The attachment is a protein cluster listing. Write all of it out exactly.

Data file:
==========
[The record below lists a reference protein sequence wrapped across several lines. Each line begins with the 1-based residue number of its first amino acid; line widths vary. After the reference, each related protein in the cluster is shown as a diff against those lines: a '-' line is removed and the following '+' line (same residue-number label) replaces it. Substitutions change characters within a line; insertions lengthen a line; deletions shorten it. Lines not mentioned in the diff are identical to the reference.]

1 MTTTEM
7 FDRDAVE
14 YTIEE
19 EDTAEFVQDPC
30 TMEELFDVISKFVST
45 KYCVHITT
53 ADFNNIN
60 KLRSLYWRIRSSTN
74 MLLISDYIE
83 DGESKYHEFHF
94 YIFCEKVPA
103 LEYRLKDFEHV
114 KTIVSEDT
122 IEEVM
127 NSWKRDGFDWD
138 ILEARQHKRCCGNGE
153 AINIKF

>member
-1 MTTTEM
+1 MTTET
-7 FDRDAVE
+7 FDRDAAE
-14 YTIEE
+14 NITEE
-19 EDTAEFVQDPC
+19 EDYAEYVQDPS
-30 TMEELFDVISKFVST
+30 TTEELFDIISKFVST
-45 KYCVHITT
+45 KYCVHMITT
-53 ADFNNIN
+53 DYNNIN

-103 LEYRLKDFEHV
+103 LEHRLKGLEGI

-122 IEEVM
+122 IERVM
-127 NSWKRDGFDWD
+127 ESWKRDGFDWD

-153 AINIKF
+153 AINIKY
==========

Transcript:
[The record below lists a reference protein sequence wrapped across several lines. Each line begins with the 1-based residue number of its first amino acid; line widths vary. After the reference, each related protein in the cluster is shown as a diff against those lines: a '-' line is removed and the following '+' line (same residue-number label) replaces it. Substitutions change characters within a line; insertions lengthen a line; deletions shorten it. Lines not mentioned in the diff are identical to the reference.]

1 MTTTEM
7 FDRDAVE
14 YTIEE
19 EDTAEFVQDPC
30 TMEELFDVISKFVST
45 KYCVHITT
53 ADFNNIN
60 KLRSLYWRIRSSTN
74 MLLISDYIE
83 DGESKYHEFHF
94 YIFCEKVPA
103 LEYRLKDFEHV
114 KTIVSEDT
122 IEEVM
127 NSWKRDGFDWD
138 ILEARQHKRCCGNGE
153 AINIKF

>member
-1 MTTTEM
+1 MTTET
-7 FDRDAVE
+7 FDRDAAE
-14 YTIEE
+14 NITEE
-19 EDTAEFVQDPC
+19 EDYAEYVQDPS
-30 TMEELFDVISKFVST
+30 TTEELFDIISKFVST
-45 KYCVHITT
+45 KYCVHMITT
-53 ADFNNIN
+53 DYNNIN

-103 LEYRLKDFEHV
+103 LEHRLKGLEGI

-122 IEEVM
+122 IERVM
-127 NSWKRDGFDWD
+127 ESWKRDGFDWD

-153 AINIKF
+153 AINIKY